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Great Lakes

simple:Great Lakes

The Great Lakes are a group of five large lakes on or near the United States-Canadian border. They are the largest group of freshwater lakes in the world, and the Great Lakes-St. Lawrence system is the largest fresh-water system in the world.

The Great Lakes are (west to east, general direction of water flow):

A smaller sixth lake, Lake St. Clair, is part of the Great Lakes system between Lake Huron and Lake Erie but is not officially one of the Great Lakes. The system also includes the St. Mary's River between Lake Superior and Lake Huron, the St. Clair River between Lake Huron and Lake St. Clair, the Detroit River between Lake St. Clair and Lake Erie, and the Niagara River and Niagara Falls, between Lake Erie and Lake Ontario.

Four of these lakes straddle the US-Canada border; the fifth, Lake Michigan, is entirely within the United States. The Saint Lawrence River, which marks the same international border for portions of its course, is a primary outlet of these interconnected lakes, and flows through Quebec and past the Gaspé Peninsula to the northern Atlantic Ocean.

The lakes are heavily used for transportation, though cargo traffic has decreased considerably in recent years. Storms and reefs are a common threat, and many ships have sunk in these waters. The Edmund Fitzgerald was the last major freighter lost on the lakes. The Great Lakes Waterway makes each of the lakes accessible.

The Saint Lawrence Seaway and Great Lakes Waterway opened the Great Lakes to ocean-going vessels. However the move to wider ocean-going container ships which do not fit through the locks has limited commerce.

Geologic Pre-History

The Great Lakes were formed at the end of the last ice age, about 10,000 years ago, when the Laurentide Glaciation receded. When this happened, the giant glacier scratched a deep hole within the Earth's surface. The melting also left behind a large amount of meltwater (see Lake Agassiz) which filled up these holes, which were soon to become the Great Lakes. Because of the uneven nature of glacier erosion, some higher hills became Great Lakes islands.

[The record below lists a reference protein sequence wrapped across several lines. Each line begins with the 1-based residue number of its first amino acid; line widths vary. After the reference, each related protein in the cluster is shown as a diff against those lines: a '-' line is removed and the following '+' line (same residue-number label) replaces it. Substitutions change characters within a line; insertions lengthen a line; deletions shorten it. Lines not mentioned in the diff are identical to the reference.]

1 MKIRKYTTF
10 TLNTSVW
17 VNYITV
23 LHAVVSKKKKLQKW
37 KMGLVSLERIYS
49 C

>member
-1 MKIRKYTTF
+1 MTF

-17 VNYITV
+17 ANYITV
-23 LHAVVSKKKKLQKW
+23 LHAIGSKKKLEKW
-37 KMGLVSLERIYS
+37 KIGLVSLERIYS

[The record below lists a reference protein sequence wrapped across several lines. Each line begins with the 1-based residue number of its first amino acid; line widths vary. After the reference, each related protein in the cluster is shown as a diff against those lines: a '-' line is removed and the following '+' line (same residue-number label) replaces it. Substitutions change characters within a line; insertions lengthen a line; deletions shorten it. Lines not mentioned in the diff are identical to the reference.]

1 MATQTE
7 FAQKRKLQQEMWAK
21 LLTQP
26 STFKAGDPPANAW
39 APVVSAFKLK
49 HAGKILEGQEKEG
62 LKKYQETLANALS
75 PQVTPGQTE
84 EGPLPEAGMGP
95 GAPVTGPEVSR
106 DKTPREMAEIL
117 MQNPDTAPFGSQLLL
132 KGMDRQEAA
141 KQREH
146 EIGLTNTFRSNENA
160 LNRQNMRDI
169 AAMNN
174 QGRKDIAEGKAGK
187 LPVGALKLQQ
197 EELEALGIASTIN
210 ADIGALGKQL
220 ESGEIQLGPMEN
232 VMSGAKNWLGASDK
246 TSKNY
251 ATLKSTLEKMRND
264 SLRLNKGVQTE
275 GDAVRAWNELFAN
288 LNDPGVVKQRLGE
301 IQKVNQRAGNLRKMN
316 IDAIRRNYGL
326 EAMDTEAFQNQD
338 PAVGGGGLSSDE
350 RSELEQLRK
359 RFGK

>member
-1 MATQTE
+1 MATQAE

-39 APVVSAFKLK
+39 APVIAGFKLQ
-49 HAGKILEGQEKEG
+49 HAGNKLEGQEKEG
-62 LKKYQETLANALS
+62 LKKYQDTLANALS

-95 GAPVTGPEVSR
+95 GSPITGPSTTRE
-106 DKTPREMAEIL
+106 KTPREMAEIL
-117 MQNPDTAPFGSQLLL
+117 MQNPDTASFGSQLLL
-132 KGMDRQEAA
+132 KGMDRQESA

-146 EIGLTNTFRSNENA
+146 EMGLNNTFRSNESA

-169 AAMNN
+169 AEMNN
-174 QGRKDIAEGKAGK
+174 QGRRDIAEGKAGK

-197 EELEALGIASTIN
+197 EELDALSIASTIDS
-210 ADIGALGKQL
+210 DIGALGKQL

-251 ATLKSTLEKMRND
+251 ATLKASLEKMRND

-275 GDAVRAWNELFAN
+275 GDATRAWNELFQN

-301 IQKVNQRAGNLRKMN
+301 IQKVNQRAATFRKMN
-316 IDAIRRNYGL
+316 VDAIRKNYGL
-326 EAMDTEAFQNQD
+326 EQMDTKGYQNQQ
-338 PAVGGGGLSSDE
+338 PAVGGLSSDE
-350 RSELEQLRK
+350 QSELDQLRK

Modern Economy of the Lakes

The Great Lakes are used as a major mode of transportation for bulk goods. The brigantine Le Griffon, which was commissioned by René Robert Cavelier, Sieur de La Salle, was towed to the southern end of the Niagara River, to become the first ship to sail the upper Great Lakes on August 7, 1679.

In 2002, 162 million net tons of dry bulk cargo was moved on the Lakes. This was, in order of volume, iron ore, coal, stone, grain, salt, cement and potash. The iron ore and much of the stone and coal are used in the steel industry. There is also some shipping of liquid and containerized cargo. The total amount of shipping on the lakes has been on a downward trend for several years.

Recreational boating and tourism are major industries on the Great Lakes. A few small cruise ships operate on the Great Lakes including a couple of sailing ships. Sport fishing, commercial fishing and Native American fishing represents a 4 billion dollar (US) a year industry with salmon, whitefish, smelt, lake trout, and walleye being major catches.

The Great Lakes are used to supply drinking water to tens of millions of people in bordering areas.

Several ferries operate on the Great Lakes to carry passengers to various islands, including Isle Royale, Pelee Island, Mackinac Island, Beaver Island, both Bois Blanc Islands, Kellys Island, South Bass Island, North Manitou Island, South Manitou Island, Harsens Island, Manitoulin Island, and the Toronto Islands. Only one car ferry crosses the Great Lakes, carrying passengers across Lake Michigan from Ludington, Michigan to Manitowoc, Wisconsin. A new ferry service is scheduled to start in the spring of 2004 between Toronto and Rochester, New York.

To be written:

Lake Champlain briefly became the sixth "Great Lake of the United States" on March 6, 1998, when President Clinton signed Senate Bill 927. This bill, which reauthorized the Sea Grant Program, contained a line penned by Senator Patrick Leahy (D-VT) declaring Lake Champlain to be a Great Lake. Not coincidentally, this status allows neighboring states to apply for additional federal research and education funds allocated to these national resources. Following a small uproar (and several New York Times articles), the Great Lake status was rescinded (although Vermont universities continue to receive funds to monitor and study the lake.)

This term can also be used to identify of a number of lakes throughout the world, and the region around them. Most important, in East Africa, the Great Lakes Region is the area around Lake Victoria, Lake Tanganyika, Nyasa Lake, and Lake Albert.

There is also the place Great Lakes, New South Wales in Australia.